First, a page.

Sometimes Byron York is useful because he clarifies just how stupid and contradictory right wing talking points are.
Today, he claims that, for both the Russian investigation and impeachment, Democrats don’t want anyone to know how the investigation started.
Should the whistleblower have connections to prominent Democrats, exposure of his identity could be embarrassing to the party. And perhaps most of all, reading through the impeachment inquiry depositions that have been released so far, it’s clear that cutting off questions that could possibly relate to the whistleblower has also allowed Democrats to shut off any look at how the Trump-Ukraine investigation started. Who was involved? What actions did they take? Why did some government employees think President Trump’s July 25 call to Ukrainian President Volodymyr Zelensky represented a lost opportunity, or poor judgment, while others thought it represented wrongdoing requiring congressional investigation?
Democrats do not want the public to know. And in that, their position is familiar to anyone who has watched Washington for the last two years: The Democrats’ determination to cut off questions about the origins of the Trump-Ukraine investigation is strikingly similar to their determination to cut off questions about the origins of the Trump-Russia investigation. In both cases, they fought hard to keep secret the origins of investigations that have shaken the nation, deeply divided the electorate, and affected the future of the presidency.
Regarding the Russian investigation, Byron (like most denialists) can’t seem to get his head around the fact that a crime happened — a hostile foreign government hacked political targets — and the FBI started to investigate. They honestly appear to believe the FBI should not investigate hacks, generally, or maybe just not those attributed in real time to hostile foreign actors.
But the claim is even stupider with regards to the impeachment inquiry for reasons laid out right there in the middle of his argument.
It’s not the whistleblower who responded to the July 25 call with shaking anger. It’s not the whistleblower who recognized it was so incriminating, the call record had to be censored and hidden on a Top Secret server.
The people who started the investigation that led to impeachment were all on the July 25 call. Republicans suspect that Alexander Vindman was one of them; they suspect that he was the person who went, “visibly shaken,” and shared details about a ‘crazy,’ ‘frightening’ and ‘completely lacking in substance related to national security'” call with a colleague who then wrote up his concerns rather than just sharing them with John Eisenberg, who was finding several ways to bury the damning report. But the whistleblower complaint itself describes that “multiple White House officials with direct knowledge of the call” shared their impression of it with the whistleblower. We know, for example, that Mike Pence aide Jennifer Williams agreed with Vindman.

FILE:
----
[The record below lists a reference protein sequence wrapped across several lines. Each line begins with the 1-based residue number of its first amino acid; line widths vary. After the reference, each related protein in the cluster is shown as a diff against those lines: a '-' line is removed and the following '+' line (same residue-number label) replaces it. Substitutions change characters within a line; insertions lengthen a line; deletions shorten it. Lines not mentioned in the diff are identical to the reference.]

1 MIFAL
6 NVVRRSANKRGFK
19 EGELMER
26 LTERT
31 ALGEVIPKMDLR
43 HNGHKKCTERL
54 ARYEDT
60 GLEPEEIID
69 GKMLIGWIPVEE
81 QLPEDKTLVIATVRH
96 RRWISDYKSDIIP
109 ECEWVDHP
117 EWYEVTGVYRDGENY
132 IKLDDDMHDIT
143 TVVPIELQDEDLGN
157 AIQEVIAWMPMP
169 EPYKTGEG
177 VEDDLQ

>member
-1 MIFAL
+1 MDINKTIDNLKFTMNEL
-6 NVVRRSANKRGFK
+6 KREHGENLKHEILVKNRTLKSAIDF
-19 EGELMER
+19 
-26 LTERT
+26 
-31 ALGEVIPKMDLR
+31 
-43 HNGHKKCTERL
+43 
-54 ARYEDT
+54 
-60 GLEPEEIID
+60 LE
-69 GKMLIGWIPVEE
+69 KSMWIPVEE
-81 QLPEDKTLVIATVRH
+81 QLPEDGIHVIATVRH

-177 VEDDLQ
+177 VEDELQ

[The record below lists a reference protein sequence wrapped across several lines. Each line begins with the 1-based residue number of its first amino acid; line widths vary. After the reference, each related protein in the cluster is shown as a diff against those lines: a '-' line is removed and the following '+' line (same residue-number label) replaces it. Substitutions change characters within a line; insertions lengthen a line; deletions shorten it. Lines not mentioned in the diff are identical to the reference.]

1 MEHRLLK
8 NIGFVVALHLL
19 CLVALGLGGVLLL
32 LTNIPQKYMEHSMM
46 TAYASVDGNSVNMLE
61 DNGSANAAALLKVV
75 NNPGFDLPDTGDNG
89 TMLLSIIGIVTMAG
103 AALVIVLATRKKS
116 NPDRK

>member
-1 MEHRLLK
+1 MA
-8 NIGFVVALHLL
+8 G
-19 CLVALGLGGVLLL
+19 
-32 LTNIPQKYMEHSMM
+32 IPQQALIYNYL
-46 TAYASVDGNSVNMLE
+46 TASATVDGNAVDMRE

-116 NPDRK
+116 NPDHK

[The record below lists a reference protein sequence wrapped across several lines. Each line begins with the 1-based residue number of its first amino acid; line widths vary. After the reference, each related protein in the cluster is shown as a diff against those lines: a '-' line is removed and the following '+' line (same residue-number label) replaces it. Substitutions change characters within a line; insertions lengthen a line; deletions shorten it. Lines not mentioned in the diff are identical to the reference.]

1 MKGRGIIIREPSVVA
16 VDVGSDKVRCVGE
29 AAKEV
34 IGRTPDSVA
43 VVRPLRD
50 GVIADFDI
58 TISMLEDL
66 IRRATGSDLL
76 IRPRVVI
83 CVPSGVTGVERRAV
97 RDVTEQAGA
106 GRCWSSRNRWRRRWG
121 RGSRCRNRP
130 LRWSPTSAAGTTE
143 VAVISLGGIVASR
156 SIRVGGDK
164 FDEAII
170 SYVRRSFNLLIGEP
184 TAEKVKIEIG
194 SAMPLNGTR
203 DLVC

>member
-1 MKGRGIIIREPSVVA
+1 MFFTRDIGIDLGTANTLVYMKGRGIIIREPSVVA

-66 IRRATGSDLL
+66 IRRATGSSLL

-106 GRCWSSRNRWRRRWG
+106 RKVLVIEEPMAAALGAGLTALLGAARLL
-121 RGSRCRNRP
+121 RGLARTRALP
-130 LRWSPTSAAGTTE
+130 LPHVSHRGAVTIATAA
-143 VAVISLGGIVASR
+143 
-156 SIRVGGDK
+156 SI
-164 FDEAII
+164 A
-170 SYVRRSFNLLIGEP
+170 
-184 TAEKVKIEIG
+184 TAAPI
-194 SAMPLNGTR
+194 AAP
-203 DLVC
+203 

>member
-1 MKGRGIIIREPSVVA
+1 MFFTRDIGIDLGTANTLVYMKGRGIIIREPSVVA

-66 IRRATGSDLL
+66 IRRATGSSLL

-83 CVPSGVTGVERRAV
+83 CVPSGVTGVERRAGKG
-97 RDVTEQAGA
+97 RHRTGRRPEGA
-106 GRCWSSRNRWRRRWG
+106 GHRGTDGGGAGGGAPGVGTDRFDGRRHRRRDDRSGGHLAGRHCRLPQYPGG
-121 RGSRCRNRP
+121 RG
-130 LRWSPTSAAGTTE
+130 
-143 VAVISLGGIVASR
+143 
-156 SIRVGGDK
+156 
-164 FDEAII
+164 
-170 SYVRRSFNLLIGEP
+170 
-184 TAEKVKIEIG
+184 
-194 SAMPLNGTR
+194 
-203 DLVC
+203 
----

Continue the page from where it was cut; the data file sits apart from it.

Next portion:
Even Tim Morrison, a fire-breathing Republican who claims he doesn’t think Trump committed a crime, recognized the call was problematic.
Mike Pompeo, the Secretary of State, responded to publicity about the call by lying about being on it, then refusing to testify about it, which isn’t exactly a sign that he thinks it’s a “perfect” call.
This investigation could not have been “started” by the whistleblower, contrary to what dullards like Byron claim, for the same reason they complain that George Kent and Bill Taylor and Marie Yovanovtich weren’t appropriate witnesses because they weren’t on that call. That’s because the whistleblower wasn’t on the call. Someone — multiple people, as it turned out — had to share details of the call with him before he put all the other dots together in his complaint.
Mind you, the claim of hearsay is false, as all the witnesses have direct knowledge of the wider operation to extort Ukraine. In the case of the whistleblower, for example, Republicans continue to falsely claim he had no direct knowledge of these matters; his description of the July 18 call where OMB announced a hold on aid is not cited to other people.
Still, it’s the larger point that Byron helpfully demonstrates is so stupid. It cannot be true that we need to learn about the whistleblower to understand how all this started and also be true that the whistleblower’s view is meaningless because he was operating exclusively from hearsay. The claim itself underscores that multiple people on the call itself objected when they heard the president extort a foreign leader.
But something more basic is true: This investigation started because the president extorted a foreign leader while a dozen witnesses were listening.